On Wednesday night, one of the weirdest incidents of this NHL season took place during the second period of a game between the Calgary Flames and Nashville Predators. Defenceman Dennis Wideman seemed to attack linesman Don Henderson as he made his way to the Flames bench.
The league decided to do the sensible thing and take its time making a decision. On Thursday, TSN’s Darren Dreger reported that the NHL had opted to suspend Wideman indefinitely and arrange for a hearing before determining a final sentence:
Darren Dreger @DarrenDreger
Indefinite suspension for Wideman pending post All Star hearing.2016-1-28 20:42:51
It was a bizarre sequence of events. Wideman isn’t exactly noted for playing a physical game; he hasn’t even cracked 50 penalty minutes since 2008. A linesman is somewhere near the bottom on the list of targets for an angry player to vent his rage on, somewhere below the 20 skaters dressed for the other team and the two referees in terms of likelihood. Add in a hit that slammed Wideman’s head off the glass right before he made his way to the bench, and the NHL has a lot to go over.
It’s worthwhile at this point to break down the factors the NHL will need to consider, and to do that, we need to start with the video.
The hit at the start of the sequence, from Nashville’s Miikka Salomaki, makes initial contact with Wideman’s shoulder, but it spins the defenceman and raps his head off the glass as a result. He’s clearly shaken by the collision, and he also looks discombobulated on the bench afterward.
However, Wideman did finish the game for Calgary. As former NHL referee and current TSN columnist Kerry Fraser pointed out, there were other indications that he was still relatively lucid.
“Wideman sufficiently regained his faculties to proceed to the Flames players’ bench,” writes Fraser. “He had the presence of mind to raise his stick and slam it to the ice as a signal to the bench that he was coming for a change.”
It’s baffling that Wideman wasn’t pulled from the game and checked for a concussion. If this doesn’t trigger that protocol, it’s hard to imagine what would. But he was back on the ice two minutes later and that, in combination with the behavior that Fraser observes, makes it difficult to simply wave this incident away. However, the timing of the hit immediately prior to a player with Wideman’s long and relatively peaceful track record, combined with the strangeness of the target, means it’s a factor that must be considered.
The NHL has some discretion under its official rulebook (warning: PDF). It seems clear that Wideman should have been given a game misconduct under Rule 40.1, which states that “any player who deliberately applies physical force in any manner against an official” should be tossed from the game. Rule 40 also provides for three categories of supplemental discipline in such cases:
- Category I: force applied with intent to injure: minimum 20-game suspension
- Category II: force applied without intent to injure: minimum 10-game suspension
- Category III: physically demeaning or threatening an official, or deliberately applying force immediately after an altercation: minimum three-game suspension
It seems unlikely that Category I would apply here. According to the the Globe & Mail, the NHL has only given three 20-plus game suspensions in its history for abusing officials, one in 1927, one in 1983 and most recently in 2000, when enforcer Gordie Dwyer went off the rails during an exhibition game.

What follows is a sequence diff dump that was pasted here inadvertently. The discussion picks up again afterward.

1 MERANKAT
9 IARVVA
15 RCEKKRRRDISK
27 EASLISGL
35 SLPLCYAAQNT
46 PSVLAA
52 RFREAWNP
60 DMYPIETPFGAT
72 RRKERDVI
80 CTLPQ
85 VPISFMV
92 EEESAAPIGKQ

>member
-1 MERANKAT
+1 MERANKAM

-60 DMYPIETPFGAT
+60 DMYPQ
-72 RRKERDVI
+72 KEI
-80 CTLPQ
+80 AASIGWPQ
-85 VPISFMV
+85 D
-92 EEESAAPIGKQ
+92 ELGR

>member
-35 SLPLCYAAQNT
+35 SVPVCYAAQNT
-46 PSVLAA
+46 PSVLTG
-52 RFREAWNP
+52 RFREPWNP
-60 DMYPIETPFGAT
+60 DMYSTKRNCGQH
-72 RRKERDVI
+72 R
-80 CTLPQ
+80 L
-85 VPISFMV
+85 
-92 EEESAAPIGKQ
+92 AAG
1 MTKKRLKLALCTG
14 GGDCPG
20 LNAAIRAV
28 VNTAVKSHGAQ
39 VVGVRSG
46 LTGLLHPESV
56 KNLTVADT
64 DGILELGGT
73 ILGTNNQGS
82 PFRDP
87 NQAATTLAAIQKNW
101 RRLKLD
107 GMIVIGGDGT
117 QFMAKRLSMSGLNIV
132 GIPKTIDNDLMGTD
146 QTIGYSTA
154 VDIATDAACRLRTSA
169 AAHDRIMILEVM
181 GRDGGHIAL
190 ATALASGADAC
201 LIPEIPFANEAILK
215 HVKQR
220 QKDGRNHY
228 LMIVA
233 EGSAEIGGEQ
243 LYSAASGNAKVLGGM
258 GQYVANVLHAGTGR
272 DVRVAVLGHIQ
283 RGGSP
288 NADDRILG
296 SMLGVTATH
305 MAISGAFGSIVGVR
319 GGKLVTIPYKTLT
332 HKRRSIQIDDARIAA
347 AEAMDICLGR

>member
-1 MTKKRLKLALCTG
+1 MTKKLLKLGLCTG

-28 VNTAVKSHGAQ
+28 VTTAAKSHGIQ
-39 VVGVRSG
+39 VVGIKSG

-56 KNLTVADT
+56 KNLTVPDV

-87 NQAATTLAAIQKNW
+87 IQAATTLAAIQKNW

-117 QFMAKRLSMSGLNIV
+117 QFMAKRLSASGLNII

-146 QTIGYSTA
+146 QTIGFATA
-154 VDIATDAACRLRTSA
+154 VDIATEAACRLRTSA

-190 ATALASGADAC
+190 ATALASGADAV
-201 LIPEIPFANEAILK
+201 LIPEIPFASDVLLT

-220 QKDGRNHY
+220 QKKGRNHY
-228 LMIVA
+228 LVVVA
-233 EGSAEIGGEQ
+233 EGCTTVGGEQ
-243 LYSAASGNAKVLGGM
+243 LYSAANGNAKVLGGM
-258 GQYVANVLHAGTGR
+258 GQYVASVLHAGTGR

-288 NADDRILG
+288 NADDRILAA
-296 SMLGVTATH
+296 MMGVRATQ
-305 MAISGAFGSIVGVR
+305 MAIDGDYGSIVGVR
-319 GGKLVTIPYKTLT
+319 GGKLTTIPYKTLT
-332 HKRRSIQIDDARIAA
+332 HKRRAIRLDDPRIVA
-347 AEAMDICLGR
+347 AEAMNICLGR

After the game, Wideman told reporters that he didn’t see Henderson until the last minute and apologized to him for a “completely unintentional” hit. He also denied that he’d been concussed on Salomaki’s hit. Sportsnet.ca ran a video with his full comments.
The NHL also considers player history when assessing suspensions, and Wideman not being a repeat offender should work in his favour.
Fraser wrote that Category II should apply in this case, though he acknowledges the possibility that the NHL will accept Wideman’s claims and reduce the suspension to a Category III incident. Those incidents generally involve players doing something threatening in the general direction of an official, such as when Jeremy Roenick tossed a water bottle in 2004.
There aren't a lot of comparable incidents to use as a baseline for Wideman's, but it’s hard to disagree with Fraser’s view that “it would be a reach” to reduce the suspension to that level.
Still, it’s worthwhile for the league to take its time on this decision, particularly given the timing, something which was wryly noted by Nick Cotsonika of the Detroit Free Press:
Nick Cotsonika @cotsonika
The NHL All-Star Game is coming up, and the big stories are Dennis Wideman and John Scott.2016-1-28 19:38:38
Wednesday was the last day of NHL games before the league’s All-Star break, and there’s no way that the NHL wants the festivities in Nashville overshadowed by whatever decision it makes on Wideman. Deferring the decision both affords the league more time and delays it until after the All-Star Game.
The information-gathering phase is important for the league so that it can arrive at a fair punishment for Wideman. However, at this point, it seems likely that Wideman’s shove will fall under Category II, which means that the Flames will have to play at least 10 games during the stretch drive without his services.
Jonathan Willis covers the NHL for Bleacher Report. Follow him on Twitter for more of his work.